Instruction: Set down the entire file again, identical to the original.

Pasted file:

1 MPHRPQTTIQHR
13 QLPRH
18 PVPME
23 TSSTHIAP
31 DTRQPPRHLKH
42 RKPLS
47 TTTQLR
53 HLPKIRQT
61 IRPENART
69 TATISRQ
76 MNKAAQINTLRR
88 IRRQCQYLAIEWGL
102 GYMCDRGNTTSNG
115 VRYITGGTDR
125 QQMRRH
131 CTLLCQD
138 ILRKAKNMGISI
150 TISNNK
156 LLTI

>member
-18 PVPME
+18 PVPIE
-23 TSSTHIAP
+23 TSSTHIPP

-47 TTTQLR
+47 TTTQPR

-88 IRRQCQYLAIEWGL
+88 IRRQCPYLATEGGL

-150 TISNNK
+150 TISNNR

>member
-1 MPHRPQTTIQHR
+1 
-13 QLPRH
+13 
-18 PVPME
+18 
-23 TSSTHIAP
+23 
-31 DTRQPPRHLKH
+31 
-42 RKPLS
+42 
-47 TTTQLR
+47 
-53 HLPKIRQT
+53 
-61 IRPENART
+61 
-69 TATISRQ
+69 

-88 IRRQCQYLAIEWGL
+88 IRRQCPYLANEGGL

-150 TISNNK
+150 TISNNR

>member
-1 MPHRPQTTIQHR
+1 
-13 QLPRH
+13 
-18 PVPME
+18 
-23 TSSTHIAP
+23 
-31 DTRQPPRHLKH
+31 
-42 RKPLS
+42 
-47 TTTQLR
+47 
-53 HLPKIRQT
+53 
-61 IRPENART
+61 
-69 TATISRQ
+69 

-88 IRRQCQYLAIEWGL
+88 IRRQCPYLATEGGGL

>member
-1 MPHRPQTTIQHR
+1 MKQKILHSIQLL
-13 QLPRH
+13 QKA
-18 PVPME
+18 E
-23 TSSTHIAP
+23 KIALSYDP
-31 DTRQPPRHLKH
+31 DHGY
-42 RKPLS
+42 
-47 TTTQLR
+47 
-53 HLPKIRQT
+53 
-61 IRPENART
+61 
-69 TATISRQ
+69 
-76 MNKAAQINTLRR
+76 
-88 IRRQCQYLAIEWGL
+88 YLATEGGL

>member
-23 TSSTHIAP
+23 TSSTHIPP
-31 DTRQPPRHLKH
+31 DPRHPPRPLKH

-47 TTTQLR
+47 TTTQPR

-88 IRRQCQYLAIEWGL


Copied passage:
1 MPHRPQTTIQHR
13 QLPRH
18 PVPME
23 TSSTHIAP
31 DTRQPPRHLKH
42 RKPLS
47 TTTQLR
53 HLPKIRQT
61 IRPENART
69 TATISRQ
76 MNKAAQINTLRR
88 IRRQCQYLAIEWGL
102 GYMCDRGNTTSNG
115 VRYITGGTDR
125 QQMRRH
131 CTLLCQD
138 ILRKAKNMGISI
150 TISNNK
156 LLTI

>member
-18 PVPME
+18 PVPIE
-23 TSSTHIAP
+23 TSSTHIPP

-47 TTTQLR
+47 TTTQPR

-88 IRRQCQYLAIEWGL
+88 IRRQCPYLATEGGL

-150 TISNNK
+150 TISNNR

>member
-1 MPHRPQTTIQHR
+1 
-13 QLPRH
+13 
-18 PVPME
+18 
-23 TSSTHIAP
+23 
-31 DTRQPPRHLKH
+31 
-42 RKPLS
+42 
-47 TTTQLR
+47 
-53 HLPKIRQT
+53 
-61 IRPENART
+61 
-69 TATISRQ
+69 

-88 IRRQCQYLAIEWGL
+88 IRRQCPYLANEGGL

-150 TISNNK
+150 TISNNR

>member
-1 MPHRPQTTIQHR
+1 
-13 QLPRH
+13 
-18 PVPME
+18 
-23 TSSTHIAP
+23 
-31 DTRQPPRHLKH
+31 
-42 RKPLS
+42 
-47 TTTQLR
+47 
-53 HLPKIRQT
+53 
-61 IRPENART
+61 
-69 TATISRQ
+69 

-88 IRRQCQYLAIEWGL
+88 IRRQCPYLATEGGGL

>member
-1 MPHRPQTTIQHR
+1 MKQKILHSIQLL
-13 QLPRH
+13 QKA
-18 PVPME
+18 E
-23 TSSTHIAP
+23 KIALSYDP
-31 DTRQPPRHLKH
+31 DHGY
-42 RKPLS
+42 
-47 TTTQLR
+47 
-53 HLPKIRQT
+53 
-61 IRPENART
+61 
-69 TATISRQ
+69 
-76 MNKAAQINTLRR
+76 
-88 IRRQCQYLAIEWGL
+88 YLATEGGL

>member
-23 TSSTHIAP
+23 TSSTHIPP
-31 DTRQPPRHLKH
+31 DPRHPPRPLKH

-47 TTTQLR
+47 TTTQPR

-88 IRRQCQYLAIEWGL